WHAT’S IN THE BUDGET FOR THE FARM SECTOR
TASMANIA’S agrifood sector, research, new livestock officers and a dairy pilot scheme were all winners in yesterday’s State Budget.
Primary Industries and Water Minister Jeremy Rockliff has responded to farmers’ demands for the Budget to reflect the importance of agriculture in the economy and money for skills pathways to help future workers.
Mr Rockliff said the Government was working in partnership with farmers and primary industry groups to build Tasmania’s future.
The Budget allowed more than $5.6 million to boost biosecurity, including $1.54 million to support animal welfare, biosecurity and livestock productivity through new livestock officers within the department for production animals and increased support for RSPCA inspectorate services to focus on the welfare of domestic animals.
The Budget includes a $632,000 boost for seasonal biosecurity frontline services to cater for peak times, $1.44 million for a new cat management plan and $2 million to improve the management of weeds, vertebrate pests and invasive species and other risks to animal and plant industries.
Mr Rockliff said the initiatives were on top of the doubling of biosecurity detector dogs to 12 teams, constructing the Powranna Truckwash, new signs at border entry points and $1.2 million to upgrade testing at Analytical Services Tasmania in Hobart.
A strategic industry partnerships program gets $1.2 million to co-invest with industry peak bodies and organisations to support growth and prosperity in agrifood sectors.
The Bee Industry Futures Report gets $30,000 to guide industry development, pollination services and sustainable access to leatherwood within World Heritage areas.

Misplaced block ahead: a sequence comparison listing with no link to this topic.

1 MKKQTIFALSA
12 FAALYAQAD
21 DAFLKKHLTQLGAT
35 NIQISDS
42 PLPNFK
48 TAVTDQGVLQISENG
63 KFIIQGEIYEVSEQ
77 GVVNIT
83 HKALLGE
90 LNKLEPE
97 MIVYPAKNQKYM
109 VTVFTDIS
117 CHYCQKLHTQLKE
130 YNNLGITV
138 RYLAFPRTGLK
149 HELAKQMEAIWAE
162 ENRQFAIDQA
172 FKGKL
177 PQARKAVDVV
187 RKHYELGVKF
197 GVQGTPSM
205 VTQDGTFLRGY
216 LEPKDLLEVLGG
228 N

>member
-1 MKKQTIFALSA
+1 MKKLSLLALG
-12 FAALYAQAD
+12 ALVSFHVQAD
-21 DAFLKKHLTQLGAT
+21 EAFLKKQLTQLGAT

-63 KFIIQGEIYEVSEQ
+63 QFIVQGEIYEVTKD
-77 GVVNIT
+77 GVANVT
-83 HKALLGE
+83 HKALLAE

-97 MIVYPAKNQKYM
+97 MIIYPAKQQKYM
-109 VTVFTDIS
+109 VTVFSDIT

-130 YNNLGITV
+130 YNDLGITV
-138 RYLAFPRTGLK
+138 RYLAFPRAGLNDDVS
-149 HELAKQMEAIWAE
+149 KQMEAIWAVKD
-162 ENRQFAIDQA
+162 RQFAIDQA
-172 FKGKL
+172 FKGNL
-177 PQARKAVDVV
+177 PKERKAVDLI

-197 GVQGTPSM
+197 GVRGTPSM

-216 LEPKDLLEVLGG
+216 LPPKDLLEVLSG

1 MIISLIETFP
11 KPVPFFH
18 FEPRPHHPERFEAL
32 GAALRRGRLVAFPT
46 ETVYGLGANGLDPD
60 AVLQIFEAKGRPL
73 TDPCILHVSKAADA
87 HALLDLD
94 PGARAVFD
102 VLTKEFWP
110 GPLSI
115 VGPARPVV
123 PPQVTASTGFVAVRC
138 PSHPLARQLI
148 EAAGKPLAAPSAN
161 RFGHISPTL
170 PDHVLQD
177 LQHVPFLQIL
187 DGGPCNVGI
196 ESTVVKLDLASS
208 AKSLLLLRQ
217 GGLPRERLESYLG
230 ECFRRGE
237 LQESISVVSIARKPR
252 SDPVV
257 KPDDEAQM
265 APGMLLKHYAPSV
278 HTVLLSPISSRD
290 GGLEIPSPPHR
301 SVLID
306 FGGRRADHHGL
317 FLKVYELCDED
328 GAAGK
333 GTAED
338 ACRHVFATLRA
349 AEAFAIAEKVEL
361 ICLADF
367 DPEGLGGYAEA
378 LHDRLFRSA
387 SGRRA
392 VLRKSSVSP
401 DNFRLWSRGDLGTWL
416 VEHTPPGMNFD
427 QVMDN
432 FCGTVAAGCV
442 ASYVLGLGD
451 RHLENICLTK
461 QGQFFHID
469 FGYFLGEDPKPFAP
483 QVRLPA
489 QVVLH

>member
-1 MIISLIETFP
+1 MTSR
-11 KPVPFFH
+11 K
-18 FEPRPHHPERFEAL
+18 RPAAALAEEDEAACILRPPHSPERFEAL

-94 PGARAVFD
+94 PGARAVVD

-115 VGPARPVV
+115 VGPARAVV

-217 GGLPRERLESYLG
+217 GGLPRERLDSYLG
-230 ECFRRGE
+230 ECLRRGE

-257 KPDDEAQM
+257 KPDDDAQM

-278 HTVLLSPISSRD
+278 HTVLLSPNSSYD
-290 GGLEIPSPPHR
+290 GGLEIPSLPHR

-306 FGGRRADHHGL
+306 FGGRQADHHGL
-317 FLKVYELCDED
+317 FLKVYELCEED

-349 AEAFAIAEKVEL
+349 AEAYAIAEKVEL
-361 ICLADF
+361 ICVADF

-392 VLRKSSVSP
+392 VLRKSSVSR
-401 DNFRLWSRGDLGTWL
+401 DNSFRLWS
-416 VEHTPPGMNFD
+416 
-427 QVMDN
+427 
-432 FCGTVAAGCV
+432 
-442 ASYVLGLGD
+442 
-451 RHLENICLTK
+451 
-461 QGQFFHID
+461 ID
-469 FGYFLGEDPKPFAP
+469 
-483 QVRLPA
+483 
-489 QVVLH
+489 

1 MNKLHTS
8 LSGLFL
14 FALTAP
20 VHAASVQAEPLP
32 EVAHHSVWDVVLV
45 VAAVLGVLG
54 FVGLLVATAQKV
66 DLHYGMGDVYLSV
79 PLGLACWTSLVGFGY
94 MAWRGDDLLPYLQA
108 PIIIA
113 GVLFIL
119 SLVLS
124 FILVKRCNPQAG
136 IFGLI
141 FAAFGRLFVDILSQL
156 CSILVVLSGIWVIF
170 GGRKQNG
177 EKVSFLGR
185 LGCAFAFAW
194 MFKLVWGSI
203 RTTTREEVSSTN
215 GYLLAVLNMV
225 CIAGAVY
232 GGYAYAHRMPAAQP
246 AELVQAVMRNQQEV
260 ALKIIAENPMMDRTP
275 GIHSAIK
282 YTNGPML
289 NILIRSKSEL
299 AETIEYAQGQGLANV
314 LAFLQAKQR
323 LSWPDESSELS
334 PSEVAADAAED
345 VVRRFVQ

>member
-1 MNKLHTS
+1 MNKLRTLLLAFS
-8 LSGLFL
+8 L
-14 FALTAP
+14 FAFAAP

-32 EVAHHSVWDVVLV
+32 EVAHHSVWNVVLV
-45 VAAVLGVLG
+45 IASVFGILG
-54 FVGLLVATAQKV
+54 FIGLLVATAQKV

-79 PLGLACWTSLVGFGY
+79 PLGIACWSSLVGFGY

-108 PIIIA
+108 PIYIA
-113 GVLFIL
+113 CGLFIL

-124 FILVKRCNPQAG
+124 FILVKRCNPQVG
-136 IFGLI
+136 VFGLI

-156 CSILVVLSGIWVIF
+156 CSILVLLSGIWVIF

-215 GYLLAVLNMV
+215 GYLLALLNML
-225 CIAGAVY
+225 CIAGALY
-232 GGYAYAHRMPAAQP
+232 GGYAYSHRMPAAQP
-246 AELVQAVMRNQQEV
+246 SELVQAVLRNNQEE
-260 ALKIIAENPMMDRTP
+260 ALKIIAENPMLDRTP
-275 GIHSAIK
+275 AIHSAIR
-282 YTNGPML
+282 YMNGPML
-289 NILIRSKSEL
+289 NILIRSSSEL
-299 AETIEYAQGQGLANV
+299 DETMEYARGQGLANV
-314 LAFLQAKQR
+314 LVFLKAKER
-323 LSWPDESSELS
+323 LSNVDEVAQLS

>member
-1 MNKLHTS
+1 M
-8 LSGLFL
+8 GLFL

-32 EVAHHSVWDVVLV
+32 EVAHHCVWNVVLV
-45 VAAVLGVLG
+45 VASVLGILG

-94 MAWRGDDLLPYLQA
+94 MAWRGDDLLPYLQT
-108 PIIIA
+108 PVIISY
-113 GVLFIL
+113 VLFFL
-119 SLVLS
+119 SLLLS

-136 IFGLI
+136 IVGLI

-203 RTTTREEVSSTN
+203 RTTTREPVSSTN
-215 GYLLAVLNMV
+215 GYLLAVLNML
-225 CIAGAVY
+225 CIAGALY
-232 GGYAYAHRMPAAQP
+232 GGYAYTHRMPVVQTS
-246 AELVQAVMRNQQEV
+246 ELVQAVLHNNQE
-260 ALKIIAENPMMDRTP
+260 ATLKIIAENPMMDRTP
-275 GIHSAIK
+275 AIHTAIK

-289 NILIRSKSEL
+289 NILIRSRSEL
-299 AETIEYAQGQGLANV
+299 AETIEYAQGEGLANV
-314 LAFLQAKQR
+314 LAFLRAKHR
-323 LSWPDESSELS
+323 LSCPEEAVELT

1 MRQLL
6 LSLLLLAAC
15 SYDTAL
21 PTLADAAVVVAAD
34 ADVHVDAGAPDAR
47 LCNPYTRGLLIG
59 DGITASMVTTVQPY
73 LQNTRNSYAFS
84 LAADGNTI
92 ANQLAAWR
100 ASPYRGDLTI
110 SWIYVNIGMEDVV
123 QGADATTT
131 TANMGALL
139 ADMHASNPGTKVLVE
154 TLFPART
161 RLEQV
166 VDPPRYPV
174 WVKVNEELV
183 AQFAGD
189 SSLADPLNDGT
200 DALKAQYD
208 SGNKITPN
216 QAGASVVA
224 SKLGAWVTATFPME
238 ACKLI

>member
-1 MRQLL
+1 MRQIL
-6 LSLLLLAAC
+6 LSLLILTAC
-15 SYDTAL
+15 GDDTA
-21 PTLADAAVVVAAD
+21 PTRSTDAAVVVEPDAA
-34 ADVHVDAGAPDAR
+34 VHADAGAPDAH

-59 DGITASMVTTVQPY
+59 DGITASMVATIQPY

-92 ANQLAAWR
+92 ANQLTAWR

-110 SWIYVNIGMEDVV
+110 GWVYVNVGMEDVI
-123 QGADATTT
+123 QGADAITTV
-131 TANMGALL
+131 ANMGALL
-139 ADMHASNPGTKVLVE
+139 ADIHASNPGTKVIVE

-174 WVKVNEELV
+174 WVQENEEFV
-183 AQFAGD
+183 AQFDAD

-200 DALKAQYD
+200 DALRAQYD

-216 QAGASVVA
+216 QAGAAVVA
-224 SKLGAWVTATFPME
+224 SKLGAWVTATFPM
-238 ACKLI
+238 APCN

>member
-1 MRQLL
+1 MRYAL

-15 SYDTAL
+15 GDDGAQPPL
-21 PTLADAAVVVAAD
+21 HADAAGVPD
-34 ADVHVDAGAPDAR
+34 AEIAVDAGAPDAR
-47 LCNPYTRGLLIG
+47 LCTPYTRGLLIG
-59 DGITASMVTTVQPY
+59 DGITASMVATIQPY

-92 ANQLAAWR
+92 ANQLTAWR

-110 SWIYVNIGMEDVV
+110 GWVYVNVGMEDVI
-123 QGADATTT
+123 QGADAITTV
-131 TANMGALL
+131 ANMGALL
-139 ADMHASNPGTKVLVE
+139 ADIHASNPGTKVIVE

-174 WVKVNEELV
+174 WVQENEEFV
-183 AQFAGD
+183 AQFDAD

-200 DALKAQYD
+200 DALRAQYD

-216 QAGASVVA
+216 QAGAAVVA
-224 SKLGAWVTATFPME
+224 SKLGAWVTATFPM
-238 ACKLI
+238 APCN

There is $2 million more for agricultural landscape rehabilitation through on-farm landcare works in partnership with Natural Resource Management groups to repair and rehabilitate rivers and streams.
Research gets a top-up. The Tasmanian Institute of Agriculture gets $20 million to continue its world-class work in agricultural research, development and extension.
The dairy industry stock underpass pilot program receives $750,000 to offset the costs associated with establishing stock underpass infrastructure and improving farm and road safety.
Tasmanian Farmers and Graziers Association chief executive Peter Skillern said the state’s farmers had been calling for a significant investment in branding Tasmanian agriculture and the $500,000 injection in Tasmania’s brand to differentiate and market Tasmania would make some headway.
The Safe Farming Tasmania program gets $600,000 to continue its role of changing the culture on the farm to improve worker safety.
A $14.3 million investment is being made in protecting and growing fisheries.
The money will be used to protect aquatic health and the reputation for quality products, help the shellfish aquaculture industry adjust to the impact of Pacific oyster mortality syndrome, and support marine recreation.
Primary Industries and Water Minister Jeremy Rockliff.